Saturday, December 31, 2011

post purge - clearing the way for the remodel

The purge is in full swing. I am sure the neighbors suspect our Christmas was far too merry judging by the height of the trash piled up on the curb. Luckily in Newport Beach, you are not required to use recycling bins, or pre-sort your trash. They take everything and sort it for you, supposedly, somewhere. And also, luckily, we gave our trash guy his usual $25 Target gift card. Honestly, it is not enough. There is nothing that man won't haul away from the curb.

Friday, December 30, 2011

mid-century modern knobs, towel bars, toilet paper holder

It was time to order the homeowner’s portion of the mid-century modern remodel which is all the things not included in the contractor bid. I asked the architect to spec these out in the blueprints and the contractor asked the architect to give us all the pull sheets. These items are consistent with the mid-century look and feel. What follows is boring but important -- what we are using for hardware in our mid-century modern bathroom remodel and the suppliers. Total costs for hardware for three bathrooms was about $600. See pictures of towel bars and paper holders installed here and pictures of handles here.

Sugatsune, a Japanese manufacturer, for the cabinet doors and drawer pulls, purchased at

Sugatsune: SWF Series Handles for Cabinet Door
Sugatsune: SWF Series Handles for Cabinet Door

Monday, December 26, 2011

purge before remodel – seven days and counting

It’s December 26 and time to purge-purge-purge. We are on the seven day count down until the remodel begins. Christmas must be ripped down, two bedrooms must be packed up and two bathrooms must be deconstructed, plus a temporary grooming center setup in the laundry room. This task was daunting, even for me, a classic OCD organizer/purger from way back. How I do love to throw away.

My dad once called me during a garage cleanout. “We’ve got a lot of your old stuff here.”
“Give it to Goodwill,” I declared.
“I think you should take a look at this,” Dad recommended.

Tuesday, December 13, 2011

is going into debt to fund your home remodel still fashionable?

It’s time to pay up or shut up. We need money to fund the bathroom project. Years ago, during one of the many refinance cycles, as interest rates continued to drop; we did some extra paperwork and took out a home equity line of credit on our house. This big tempting line of credit sits in a bank account that I don’t go into that often. It is where I keep ATM cash and my son’s savings account. I go into this account enough to have always been aware it was there.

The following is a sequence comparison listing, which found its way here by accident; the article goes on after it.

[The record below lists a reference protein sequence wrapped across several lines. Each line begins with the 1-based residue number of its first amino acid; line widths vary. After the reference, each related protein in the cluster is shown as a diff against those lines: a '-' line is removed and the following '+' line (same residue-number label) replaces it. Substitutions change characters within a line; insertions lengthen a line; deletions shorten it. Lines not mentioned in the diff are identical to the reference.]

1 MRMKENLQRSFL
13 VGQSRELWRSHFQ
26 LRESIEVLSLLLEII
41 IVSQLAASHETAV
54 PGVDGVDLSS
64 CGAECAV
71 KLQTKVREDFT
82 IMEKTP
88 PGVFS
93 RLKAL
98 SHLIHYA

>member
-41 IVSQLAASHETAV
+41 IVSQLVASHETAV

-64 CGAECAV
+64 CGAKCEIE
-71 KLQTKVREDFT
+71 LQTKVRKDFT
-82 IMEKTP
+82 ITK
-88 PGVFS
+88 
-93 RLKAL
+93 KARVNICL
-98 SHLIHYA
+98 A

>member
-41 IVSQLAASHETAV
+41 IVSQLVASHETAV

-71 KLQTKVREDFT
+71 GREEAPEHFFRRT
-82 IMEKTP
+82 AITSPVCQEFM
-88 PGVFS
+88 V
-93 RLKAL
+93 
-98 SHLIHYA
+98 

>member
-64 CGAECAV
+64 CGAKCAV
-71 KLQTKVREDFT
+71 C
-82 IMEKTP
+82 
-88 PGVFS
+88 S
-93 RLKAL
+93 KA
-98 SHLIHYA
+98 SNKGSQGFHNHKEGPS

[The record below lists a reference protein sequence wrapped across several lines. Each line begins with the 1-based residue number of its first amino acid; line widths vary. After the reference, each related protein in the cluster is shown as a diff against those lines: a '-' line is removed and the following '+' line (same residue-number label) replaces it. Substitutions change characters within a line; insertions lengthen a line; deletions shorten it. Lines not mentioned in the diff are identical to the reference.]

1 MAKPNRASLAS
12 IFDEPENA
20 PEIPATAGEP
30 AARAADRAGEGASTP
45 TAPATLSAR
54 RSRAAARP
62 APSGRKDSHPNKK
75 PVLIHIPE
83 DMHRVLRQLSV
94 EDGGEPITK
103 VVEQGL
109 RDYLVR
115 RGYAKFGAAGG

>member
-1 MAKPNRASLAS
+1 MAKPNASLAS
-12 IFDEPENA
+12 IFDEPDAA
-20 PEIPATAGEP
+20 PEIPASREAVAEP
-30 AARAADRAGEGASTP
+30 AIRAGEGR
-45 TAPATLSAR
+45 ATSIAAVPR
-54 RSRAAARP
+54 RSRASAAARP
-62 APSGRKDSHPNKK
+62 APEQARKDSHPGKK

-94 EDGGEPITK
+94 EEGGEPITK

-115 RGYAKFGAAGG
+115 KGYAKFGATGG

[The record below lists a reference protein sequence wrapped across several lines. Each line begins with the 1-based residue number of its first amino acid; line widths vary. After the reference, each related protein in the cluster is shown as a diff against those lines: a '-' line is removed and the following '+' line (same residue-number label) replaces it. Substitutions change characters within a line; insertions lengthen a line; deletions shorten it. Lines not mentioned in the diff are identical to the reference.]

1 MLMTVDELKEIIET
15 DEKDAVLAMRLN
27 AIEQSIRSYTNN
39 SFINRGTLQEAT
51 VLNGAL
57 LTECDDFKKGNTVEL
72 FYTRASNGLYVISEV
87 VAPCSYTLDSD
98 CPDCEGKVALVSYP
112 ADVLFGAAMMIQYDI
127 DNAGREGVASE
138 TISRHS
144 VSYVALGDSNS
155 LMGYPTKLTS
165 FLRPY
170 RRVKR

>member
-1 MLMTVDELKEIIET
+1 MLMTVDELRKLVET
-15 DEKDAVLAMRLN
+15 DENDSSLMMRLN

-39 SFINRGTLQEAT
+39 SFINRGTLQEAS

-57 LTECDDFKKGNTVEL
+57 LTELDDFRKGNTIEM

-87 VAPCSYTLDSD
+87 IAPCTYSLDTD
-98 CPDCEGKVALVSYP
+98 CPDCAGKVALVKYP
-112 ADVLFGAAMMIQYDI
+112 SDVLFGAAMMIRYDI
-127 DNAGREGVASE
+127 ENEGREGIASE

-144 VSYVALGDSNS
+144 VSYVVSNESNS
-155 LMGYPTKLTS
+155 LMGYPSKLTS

This morning I called the number listed at the bottom of the screen with only one question on my mind, “How do I get this money?” I really didn’t have the foggiest idea. A nice lady named Peggy, with an older sounding voice, came on the phone and thanked me several times for being a BIG-BANK customer and began asking me questions. Within minutes I learned BIG-BANK would transfer any amount of money from the home equity line into a checking account. How much did I need? Did I think we would need more to cover remodel overages? Do we have credit card debt or car payments we needed to consolidate, up to the full amount of the home equity line? Could we use a credit card to access the remainder of the home equity line, to pull out cash anytime, anywhere?

Peggy made it sound so easy. I could hear the call of the sirens. I was thinking new bedroom furniture would be perfect in the adjacent master suite (the old would look so shabby next to such a spiffy bathroom). 

Tuesday, December 6, 2011

the great Christmas tree fake debate

Purchasing a fake Christmas tree can be a life altering experience. This feeling is somewhat akin to converting from Blackberry to iPhone or buying your first pair of Christian Louboutin’s. Just like with your iPhone, after going through a Christmas season with your fake tree you’ll think, “Why didn’t I do this sooner?” Here are eight good reasons for you to get a fake Christmas tree:

fake Christmas tree Roger's garden